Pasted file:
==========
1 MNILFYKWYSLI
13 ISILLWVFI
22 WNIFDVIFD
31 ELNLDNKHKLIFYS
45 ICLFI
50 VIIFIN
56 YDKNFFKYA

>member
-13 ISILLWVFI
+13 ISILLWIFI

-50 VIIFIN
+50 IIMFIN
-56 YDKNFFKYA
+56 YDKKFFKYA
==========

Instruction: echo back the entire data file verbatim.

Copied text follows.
1 MNILFYKWYSLI
13 ISILLWVFI
22 WNIFDVIFD
31 ELNLDNKHKLIFYS
45 ICLFI
50 VIIFIN
56 YDKNFFKYA

>member
-13 ISILLWVFI
+13 ISILLWIFI

-50 VIIFIN
+50 IIMFIN
-56 YDKNFFKYA
+56 YDKKFFKYA